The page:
A Population-Based Study on the Association between Gastric Ulcers and Erectile Dysfunction in Taiwan

Authors

  • Joseph J. Keller MD, MPH,

    1. School of Medical Laboratory Sciences and Biotechnology, Taipei Medical University, Taipei, Taiwan
    2. Department of Physical Medicine and Rehabilitation, Taipei Medical University Hospital, Taipei, Taiwan
    Search for more papers by this author
  • Hsiao-Yu Lin MD,

    1. Department of Urology, Taipei Medical University Hospital, Taipei, Taiwan
    Search for more papers by this author
  • Shiu-Dong Chung MD,

    1. Division of Urology, Department of Surgery, Far Eastern Memorial Hospital, Ban Ciao, Taipei, Taiwan
    2. Graduate Institute of Clinical Medicine, College of Medicine, National Taiwan University, Taipei, Taiwan
    Search for more papers by this author
  • Herng-Ching Lin PhD

    Corresponding author
    1. School of Public Health, College of Public Health and Nutrition, Taipei Medical University, Taipei, Taiwan
    Search for more papers by this author

Herng-Ching Lin, PhD, School of Health Care Administration, College of Public Health and Nutrition, Taipei Medical University, 250 Wu-Hsing St., Taipei 110, Taiwan. Tel: (886) 2-2736-1661 ext. 3613; Fax: (886) 2-2378-9788; E-mail: henry11111@tmu.edu.tw

ABSTRACT

Introduction.  While erectile dysfunction (ED) and cardiovascular disease have long been known to share endothelial dysfunction as a common contributory underlying mechanism, little research has been conducted taking endothelial dysfunction as common ground to investigate the potential association between ED and gastric ulcers (GUs).

Aim.  This population-based case-control study aimed to investigate the association of ED with GU.

Methods.  This study used data from the Longitudinal Health Insurance Database 2000 in Taiwan. The study group comprised 6,906 patients who visited ambulatory care centers or were hospitalized with a diagnosis of ED. The comparison group was 20,718 randomly selected enrollees. Conditional logistic regression was used to examine associations between ED and prior GU.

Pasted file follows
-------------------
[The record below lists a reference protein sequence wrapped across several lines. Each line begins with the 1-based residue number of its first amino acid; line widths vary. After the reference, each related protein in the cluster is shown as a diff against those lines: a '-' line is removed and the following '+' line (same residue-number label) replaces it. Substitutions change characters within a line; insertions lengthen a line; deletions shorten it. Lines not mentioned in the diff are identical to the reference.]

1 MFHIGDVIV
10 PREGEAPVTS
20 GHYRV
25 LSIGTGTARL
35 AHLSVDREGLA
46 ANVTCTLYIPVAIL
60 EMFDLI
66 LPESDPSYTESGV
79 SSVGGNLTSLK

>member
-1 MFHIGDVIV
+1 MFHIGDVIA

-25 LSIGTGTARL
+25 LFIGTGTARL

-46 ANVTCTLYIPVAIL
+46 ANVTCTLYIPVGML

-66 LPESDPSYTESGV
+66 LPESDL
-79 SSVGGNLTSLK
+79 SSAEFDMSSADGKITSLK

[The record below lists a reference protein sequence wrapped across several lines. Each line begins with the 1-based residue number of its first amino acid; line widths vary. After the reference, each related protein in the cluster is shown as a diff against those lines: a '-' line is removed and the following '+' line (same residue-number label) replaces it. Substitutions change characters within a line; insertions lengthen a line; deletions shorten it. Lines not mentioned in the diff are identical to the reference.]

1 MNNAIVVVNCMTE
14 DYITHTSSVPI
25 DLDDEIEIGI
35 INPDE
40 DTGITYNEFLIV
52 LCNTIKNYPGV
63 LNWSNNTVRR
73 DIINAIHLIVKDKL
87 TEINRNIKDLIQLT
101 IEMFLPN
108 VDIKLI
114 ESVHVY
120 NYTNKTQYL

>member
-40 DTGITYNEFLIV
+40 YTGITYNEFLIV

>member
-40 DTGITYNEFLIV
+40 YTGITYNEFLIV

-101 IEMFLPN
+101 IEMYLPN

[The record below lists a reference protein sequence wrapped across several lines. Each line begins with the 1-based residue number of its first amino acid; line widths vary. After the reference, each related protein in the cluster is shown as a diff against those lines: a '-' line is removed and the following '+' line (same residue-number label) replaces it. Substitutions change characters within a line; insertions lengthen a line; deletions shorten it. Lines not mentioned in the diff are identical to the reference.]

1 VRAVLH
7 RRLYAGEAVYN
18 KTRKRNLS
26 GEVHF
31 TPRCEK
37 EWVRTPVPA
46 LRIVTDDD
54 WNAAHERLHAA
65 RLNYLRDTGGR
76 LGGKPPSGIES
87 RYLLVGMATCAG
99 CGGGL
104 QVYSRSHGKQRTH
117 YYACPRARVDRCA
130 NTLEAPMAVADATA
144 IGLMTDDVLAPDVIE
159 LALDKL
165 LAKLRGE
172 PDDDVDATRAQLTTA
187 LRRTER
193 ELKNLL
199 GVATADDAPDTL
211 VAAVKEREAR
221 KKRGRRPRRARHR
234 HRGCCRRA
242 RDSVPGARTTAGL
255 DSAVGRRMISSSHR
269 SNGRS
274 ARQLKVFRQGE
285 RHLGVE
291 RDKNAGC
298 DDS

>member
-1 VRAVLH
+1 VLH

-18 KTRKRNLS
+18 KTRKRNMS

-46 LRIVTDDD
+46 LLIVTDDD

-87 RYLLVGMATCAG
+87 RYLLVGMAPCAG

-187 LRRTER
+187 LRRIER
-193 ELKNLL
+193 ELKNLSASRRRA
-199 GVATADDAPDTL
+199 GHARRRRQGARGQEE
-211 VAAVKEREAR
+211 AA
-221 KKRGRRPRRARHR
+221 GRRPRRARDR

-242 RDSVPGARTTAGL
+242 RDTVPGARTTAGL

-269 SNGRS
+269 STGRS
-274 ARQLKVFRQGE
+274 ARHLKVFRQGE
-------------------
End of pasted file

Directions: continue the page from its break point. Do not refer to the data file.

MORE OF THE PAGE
Main Outcome Measure.  The prevalence and risk between cases and controls were calculated of having been previously diagnosed with GU.

Results.  Of the sampled subjects, 3,861 (14%) were diagnosed before the index date, 1,358 (19.7%) were cases, and 2,503 (12.1%) were controls (P < 0.001). After adjusting for hypertension, diabetes, hyperlipidemia, renal disease, coronary heart disease, obesity, alcohol abuse/alcohol dependence syndrome, and socioeconomic status (SES), conditional logistic regression analysis revealed that cases were more likely to have been diagnosed with GU than controls (odds ratio [OR] = 1.65, 95% confidence interval [CI] = 1.53–1.77). Stratification by age revealed that the youngest group (18–29) of ED patients had the most increased likelihood of having been previously diagnosed with GU when compared with matched controls (OR = 4.12, 95% CI = 2.41–7.03). The likelihood decreased with age, with the oldest group of ED patients having the least increased likelihood of prior GU when compared with matched controls (OR = 1.44, 95%CI = 1.23–1.68).

Conclusion.  Our findings suggest a positive association between prior GU and a subsequent diagnosis with ED. Keller JJ, Lin H-Yu, Chung S-D, and Lin H-C. A population-based study on the association between gastric ulcers and erectile dysfunction in Taiwan. J Sex Med 2012;9:686–693.

Ancillary